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Global Hunger Index (GHI) and Comprehens

  Jun 27, 2020

Global Hunger Index (GHI) and Comprehensive National Nutrition Survey(CNNS)

What is GHI?

The Global Hunger Index (GHI) is an international tool designed to comprehensively measure and track hunger at global, regional, and national levels. GHI scores are calculated each year to assess progress and setbacks in combating hunger. They help raise awareness and understanding of the struggle against hunger and provide a way to compare levels of hunger among countries. 

Can you differentiate between hunger, undernutrition and malnutrition?

Hunger is usually understood to refer to the distress associated with a lack of sufficient calories. The Food and Agriculture Organization of the United Nations (FAO) defines food deprivation as the consumption of too few calories to provide the minimum amount of dietary energy that each individual requires to live a healthy and productive life, given that person’s sex, age, stature, and physical activity level.

Undernutrition goes beyond calories and signifies deficiencies in any or all of the following: energy, protein, and/ or essential vitamins and minerals. Undernutrition is the result of inadequate intake of food in terms of either quantity or quality, poor utilization of nutrients due to infections or other illnesses, or a combination of these factors. These, in turn, are caused by a range of factors, including household food insecurity; inadequate maternal health or childcare practices; or inadequate access to health services, safe water, and sanitation.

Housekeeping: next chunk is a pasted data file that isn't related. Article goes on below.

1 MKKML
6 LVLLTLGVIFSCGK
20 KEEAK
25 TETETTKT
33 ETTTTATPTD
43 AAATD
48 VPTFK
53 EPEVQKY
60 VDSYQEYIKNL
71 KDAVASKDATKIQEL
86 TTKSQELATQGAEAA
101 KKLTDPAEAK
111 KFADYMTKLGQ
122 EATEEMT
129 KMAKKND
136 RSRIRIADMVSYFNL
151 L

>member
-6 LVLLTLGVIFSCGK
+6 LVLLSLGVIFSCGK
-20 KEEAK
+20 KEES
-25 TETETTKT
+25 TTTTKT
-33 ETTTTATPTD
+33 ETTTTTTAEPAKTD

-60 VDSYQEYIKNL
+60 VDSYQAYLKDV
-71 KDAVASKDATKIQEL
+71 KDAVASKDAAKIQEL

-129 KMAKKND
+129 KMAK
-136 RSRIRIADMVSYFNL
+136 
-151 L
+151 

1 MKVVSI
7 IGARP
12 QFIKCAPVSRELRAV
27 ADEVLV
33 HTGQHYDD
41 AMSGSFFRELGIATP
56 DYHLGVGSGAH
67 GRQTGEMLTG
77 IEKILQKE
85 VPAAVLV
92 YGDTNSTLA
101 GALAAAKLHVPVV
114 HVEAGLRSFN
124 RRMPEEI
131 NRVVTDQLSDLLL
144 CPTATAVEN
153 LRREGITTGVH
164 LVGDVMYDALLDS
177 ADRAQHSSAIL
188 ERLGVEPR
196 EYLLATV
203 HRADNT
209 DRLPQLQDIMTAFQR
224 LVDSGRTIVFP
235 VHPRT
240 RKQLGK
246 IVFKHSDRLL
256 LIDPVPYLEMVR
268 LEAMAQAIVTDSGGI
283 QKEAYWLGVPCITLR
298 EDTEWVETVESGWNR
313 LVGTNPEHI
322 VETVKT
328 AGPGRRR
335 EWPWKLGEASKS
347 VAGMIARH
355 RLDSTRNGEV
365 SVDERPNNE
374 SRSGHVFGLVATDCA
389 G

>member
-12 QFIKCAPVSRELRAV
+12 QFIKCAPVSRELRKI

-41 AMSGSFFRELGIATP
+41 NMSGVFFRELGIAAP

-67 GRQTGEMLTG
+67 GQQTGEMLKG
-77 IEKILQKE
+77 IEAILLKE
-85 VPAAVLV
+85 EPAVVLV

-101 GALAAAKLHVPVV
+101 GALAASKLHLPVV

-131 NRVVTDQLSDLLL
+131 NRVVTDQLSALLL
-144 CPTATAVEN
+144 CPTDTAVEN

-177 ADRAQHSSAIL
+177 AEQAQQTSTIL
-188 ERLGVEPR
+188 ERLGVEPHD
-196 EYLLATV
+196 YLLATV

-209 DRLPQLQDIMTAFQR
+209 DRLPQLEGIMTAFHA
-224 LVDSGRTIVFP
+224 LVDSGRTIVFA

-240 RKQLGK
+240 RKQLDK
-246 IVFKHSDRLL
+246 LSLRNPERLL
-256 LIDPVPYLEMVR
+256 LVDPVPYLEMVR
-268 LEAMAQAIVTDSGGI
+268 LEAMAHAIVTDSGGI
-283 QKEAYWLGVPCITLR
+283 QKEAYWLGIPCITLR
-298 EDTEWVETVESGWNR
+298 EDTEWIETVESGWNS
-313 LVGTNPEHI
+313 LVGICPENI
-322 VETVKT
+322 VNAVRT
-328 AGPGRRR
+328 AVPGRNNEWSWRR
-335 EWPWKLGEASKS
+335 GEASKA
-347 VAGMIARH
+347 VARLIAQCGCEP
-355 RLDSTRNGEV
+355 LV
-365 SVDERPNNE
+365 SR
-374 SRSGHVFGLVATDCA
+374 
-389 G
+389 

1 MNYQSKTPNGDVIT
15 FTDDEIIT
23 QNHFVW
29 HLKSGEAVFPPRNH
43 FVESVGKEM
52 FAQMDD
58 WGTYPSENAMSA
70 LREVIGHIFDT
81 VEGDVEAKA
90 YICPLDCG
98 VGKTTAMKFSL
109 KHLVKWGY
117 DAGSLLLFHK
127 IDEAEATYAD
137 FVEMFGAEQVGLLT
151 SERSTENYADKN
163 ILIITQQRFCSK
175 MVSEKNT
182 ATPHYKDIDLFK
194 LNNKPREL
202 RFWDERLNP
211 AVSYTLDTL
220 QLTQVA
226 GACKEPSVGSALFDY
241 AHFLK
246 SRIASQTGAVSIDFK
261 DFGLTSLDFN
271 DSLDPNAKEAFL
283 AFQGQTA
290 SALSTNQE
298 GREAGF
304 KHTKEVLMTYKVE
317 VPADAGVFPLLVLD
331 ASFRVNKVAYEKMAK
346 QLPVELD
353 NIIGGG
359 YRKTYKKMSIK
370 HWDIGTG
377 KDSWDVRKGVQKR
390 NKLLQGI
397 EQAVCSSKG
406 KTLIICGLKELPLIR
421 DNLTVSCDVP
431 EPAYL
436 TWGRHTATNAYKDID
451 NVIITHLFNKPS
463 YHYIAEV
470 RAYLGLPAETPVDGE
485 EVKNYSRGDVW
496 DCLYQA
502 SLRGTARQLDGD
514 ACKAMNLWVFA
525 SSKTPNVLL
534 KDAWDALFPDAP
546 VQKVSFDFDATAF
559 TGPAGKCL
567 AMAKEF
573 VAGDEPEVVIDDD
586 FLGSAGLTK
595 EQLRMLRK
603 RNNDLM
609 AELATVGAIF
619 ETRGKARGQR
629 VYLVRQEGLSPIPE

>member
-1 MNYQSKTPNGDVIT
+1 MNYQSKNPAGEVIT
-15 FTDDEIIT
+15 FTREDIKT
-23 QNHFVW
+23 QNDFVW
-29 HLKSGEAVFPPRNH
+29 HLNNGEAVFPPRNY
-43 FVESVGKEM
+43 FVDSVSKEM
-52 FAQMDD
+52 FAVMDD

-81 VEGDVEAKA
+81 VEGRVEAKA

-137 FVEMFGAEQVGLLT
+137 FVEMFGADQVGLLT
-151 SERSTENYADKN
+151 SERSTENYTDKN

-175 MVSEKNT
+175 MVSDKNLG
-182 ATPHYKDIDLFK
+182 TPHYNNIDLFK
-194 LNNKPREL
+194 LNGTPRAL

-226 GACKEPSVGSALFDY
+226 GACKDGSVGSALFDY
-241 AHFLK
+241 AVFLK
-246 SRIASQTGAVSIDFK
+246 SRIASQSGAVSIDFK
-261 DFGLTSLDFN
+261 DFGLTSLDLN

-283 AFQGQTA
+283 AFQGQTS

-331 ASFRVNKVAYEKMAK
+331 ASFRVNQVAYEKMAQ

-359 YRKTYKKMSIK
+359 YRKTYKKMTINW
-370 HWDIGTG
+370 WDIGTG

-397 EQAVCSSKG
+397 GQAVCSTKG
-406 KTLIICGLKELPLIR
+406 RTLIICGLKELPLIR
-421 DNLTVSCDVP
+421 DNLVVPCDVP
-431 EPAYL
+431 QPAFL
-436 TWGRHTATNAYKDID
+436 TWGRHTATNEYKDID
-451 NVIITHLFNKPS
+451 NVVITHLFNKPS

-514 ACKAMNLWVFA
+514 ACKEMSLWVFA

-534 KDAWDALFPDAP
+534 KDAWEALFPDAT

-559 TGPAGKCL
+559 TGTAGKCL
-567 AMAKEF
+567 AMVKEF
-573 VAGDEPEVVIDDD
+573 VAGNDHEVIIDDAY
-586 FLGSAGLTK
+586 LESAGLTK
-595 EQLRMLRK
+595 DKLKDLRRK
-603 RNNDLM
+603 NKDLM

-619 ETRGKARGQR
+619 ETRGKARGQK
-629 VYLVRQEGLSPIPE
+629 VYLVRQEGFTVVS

Malnutrition refers more broadly to both undernutrition (problems caused by deficiencies) and overnutrition (problems caused by unbalanced diets, such as consuming too many calories in relation to requirements with or without low intake of micronutrient-rich foods).

In this report, “hunger” refers to the index based on four component indicators. Taken together, the component indicators reflect deficiencies in calories as well as in micronutrients.

The GHI is based on four indicators. What are they?

  • Undernourishment: the share of the population that is undernourished (insufficient caloric intake) 
  • Child wasting: the share of children under the age of five who are wasted (low weight for their height, reflecting acute undernutrition) 
  • Child stunting: the share of children under the age of five who are stunted (low height for their age, reflecting chronic undernutrition) 
  • Child mortality: the mortality rate of children under the age of five (in part, a reflection of the fatal mix of inadequate nutrition and unhealthy environments) 

What is the source of data?

Data on the above indicators are mainly obtained from United Nations agencies such as the Food and Agriculture Organisation, the United Nations Children’s Fund (UNICEF) and the World Health Organisation (WHO) along with the World Bank. 

How did India do?